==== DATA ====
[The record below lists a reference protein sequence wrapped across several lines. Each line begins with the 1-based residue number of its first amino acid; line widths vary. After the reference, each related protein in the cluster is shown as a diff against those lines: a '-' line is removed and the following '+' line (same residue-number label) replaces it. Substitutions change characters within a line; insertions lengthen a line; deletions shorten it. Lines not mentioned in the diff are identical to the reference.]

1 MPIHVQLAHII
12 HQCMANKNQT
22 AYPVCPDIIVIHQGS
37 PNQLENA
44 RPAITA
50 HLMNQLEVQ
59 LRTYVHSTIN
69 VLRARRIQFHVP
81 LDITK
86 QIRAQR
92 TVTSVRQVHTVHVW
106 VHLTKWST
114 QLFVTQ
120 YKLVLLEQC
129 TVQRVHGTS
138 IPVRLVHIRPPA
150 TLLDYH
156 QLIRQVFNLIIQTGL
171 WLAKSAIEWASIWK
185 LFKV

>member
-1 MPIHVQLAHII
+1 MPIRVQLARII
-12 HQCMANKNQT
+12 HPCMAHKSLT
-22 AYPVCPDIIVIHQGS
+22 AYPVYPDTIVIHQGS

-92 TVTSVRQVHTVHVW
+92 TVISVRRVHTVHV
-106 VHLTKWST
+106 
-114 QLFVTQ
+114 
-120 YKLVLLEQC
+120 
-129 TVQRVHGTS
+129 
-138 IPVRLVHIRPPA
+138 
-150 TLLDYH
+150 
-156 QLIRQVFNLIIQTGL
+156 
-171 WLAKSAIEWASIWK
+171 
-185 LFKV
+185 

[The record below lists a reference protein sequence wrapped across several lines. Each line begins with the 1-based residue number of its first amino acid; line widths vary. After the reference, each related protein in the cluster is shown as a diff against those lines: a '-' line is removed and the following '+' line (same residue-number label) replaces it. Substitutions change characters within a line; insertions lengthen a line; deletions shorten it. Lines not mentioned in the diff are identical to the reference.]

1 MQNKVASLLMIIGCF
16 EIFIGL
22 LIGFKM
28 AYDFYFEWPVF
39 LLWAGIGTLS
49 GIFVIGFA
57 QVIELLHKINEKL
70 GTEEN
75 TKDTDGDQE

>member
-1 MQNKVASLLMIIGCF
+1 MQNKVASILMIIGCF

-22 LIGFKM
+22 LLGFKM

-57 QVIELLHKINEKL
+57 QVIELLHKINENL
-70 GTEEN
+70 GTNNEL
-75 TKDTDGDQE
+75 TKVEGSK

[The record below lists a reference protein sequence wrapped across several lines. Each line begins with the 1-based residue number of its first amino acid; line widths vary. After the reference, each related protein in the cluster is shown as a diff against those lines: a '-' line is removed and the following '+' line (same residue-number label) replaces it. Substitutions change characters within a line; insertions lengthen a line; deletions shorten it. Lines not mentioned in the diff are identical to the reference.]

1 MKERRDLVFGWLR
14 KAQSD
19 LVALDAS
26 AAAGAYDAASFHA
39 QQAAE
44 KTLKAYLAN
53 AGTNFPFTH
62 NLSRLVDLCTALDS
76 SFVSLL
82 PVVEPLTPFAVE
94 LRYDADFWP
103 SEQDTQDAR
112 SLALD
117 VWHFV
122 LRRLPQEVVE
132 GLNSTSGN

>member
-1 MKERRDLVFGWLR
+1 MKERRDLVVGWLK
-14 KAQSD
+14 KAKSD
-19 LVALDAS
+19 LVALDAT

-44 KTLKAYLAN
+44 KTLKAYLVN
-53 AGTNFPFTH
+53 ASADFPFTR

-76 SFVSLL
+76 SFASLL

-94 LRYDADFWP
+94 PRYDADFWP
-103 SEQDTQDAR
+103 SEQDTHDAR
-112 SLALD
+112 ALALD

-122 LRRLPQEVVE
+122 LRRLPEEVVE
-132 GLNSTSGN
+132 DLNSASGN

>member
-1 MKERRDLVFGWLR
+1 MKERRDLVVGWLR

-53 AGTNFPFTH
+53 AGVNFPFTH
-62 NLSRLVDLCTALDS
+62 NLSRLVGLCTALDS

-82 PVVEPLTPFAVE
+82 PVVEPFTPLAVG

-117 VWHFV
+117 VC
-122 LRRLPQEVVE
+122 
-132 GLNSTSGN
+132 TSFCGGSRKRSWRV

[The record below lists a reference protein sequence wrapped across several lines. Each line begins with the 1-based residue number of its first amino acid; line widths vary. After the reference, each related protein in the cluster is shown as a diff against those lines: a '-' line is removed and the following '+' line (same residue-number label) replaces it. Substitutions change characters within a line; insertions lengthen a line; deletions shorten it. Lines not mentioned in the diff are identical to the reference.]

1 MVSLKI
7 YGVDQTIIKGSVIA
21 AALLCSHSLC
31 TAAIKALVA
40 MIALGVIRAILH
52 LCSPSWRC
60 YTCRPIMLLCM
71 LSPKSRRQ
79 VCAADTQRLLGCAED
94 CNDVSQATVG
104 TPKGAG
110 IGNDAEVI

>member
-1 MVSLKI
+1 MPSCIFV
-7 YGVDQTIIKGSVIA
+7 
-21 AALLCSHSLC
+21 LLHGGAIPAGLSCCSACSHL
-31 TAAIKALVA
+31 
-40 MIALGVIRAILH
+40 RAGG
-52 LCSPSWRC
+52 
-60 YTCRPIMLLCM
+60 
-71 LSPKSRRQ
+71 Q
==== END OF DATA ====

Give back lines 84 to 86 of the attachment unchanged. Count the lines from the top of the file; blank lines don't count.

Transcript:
117 VWHFV
122 LRRLPQEVVE
132 GLNSTSGN